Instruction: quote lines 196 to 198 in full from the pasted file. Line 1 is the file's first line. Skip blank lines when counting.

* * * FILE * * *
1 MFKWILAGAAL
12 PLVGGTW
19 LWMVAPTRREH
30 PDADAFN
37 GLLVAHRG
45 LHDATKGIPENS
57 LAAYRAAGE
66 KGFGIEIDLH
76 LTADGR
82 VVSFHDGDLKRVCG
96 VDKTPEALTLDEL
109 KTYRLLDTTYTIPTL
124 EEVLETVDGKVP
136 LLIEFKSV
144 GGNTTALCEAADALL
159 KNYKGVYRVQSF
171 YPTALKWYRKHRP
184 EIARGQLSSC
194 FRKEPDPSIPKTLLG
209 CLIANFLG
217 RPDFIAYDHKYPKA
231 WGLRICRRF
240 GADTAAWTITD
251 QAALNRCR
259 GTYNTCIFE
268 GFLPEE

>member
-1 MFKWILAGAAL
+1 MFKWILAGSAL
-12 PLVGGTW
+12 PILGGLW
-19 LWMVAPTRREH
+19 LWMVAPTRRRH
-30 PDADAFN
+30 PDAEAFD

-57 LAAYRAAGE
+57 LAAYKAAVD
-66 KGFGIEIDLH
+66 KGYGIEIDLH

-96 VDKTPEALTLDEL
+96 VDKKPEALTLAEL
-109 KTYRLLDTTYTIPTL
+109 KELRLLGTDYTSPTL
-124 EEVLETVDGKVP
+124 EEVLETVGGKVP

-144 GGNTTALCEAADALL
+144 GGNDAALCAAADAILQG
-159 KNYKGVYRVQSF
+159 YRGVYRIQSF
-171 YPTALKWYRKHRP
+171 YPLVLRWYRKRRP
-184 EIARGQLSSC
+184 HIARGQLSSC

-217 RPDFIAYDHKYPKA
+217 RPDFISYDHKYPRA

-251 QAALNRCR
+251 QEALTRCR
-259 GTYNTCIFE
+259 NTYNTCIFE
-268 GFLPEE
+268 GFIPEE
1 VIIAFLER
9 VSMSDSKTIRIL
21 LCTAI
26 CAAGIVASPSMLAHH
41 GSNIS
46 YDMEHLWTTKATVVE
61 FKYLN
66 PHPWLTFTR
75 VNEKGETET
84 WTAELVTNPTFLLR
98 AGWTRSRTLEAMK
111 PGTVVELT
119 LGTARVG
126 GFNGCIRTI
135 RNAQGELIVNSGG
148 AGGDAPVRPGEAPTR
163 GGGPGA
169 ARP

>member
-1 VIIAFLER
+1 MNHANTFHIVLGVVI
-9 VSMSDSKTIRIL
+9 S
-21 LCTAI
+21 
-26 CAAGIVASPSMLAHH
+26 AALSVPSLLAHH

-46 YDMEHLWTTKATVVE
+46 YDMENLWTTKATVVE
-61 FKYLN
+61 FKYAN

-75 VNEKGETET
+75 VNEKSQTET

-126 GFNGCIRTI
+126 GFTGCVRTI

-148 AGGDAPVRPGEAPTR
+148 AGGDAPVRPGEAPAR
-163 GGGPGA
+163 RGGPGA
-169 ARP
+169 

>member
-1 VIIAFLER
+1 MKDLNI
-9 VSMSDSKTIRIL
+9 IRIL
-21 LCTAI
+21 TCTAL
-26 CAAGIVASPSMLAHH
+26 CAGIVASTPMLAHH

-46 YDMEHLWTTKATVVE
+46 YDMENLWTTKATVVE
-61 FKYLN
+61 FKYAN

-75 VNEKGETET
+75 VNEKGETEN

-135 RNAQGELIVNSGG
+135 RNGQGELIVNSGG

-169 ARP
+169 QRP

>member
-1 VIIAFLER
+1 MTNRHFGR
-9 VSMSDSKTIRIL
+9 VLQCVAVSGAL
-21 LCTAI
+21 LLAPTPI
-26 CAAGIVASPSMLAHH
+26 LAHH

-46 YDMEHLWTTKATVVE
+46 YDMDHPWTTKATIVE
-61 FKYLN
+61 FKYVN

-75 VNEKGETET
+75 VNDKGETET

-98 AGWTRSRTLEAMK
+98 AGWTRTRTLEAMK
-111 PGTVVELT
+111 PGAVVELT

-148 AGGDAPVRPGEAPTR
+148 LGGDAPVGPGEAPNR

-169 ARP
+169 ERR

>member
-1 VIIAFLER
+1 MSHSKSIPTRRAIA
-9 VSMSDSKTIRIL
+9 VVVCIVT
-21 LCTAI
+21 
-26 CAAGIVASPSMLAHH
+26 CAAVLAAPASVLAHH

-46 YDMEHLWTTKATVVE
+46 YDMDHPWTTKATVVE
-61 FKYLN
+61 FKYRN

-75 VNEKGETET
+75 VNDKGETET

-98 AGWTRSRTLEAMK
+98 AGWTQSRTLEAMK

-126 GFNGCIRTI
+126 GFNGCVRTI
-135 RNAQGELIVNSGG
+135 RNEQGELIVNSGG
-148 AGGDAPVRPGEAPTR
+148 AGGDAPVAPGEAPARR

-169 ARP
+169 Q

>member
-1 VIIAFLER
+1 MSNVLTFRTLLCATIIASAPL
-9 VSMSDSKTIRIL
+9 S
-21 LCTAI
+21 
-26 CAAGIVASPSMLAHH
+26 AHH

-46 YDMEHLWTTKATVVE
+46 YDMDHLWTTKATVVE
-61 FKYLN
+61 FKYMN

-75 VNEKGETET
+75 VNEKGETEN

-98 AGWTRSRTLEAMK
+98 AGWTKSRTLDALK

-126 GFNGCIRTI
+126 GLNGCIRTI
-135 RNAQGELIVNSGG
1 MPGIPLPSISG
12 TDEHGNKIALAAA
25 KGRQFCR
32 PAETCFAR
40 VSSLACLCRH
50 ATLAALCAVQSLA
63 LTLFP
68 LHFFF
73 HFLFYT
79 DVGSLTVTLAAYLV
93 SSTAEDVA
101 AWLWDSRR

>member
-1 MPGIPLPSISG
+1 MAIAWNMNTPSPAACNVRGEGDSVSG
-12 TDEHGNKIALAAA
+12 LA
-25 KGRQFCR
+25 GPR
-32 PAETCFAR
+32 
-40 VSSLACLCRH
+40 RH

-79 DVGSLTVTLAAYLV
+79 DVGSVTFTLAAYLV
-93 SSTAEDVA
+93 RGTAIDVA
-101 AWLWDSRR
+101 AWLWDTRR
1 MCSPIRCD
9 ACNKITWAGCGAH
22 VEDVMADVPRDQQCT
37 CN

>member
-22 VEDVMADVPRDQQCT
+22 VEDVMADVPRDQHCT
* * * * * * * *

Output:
63 LTLFP
68 LHFFF
73 HFLFYT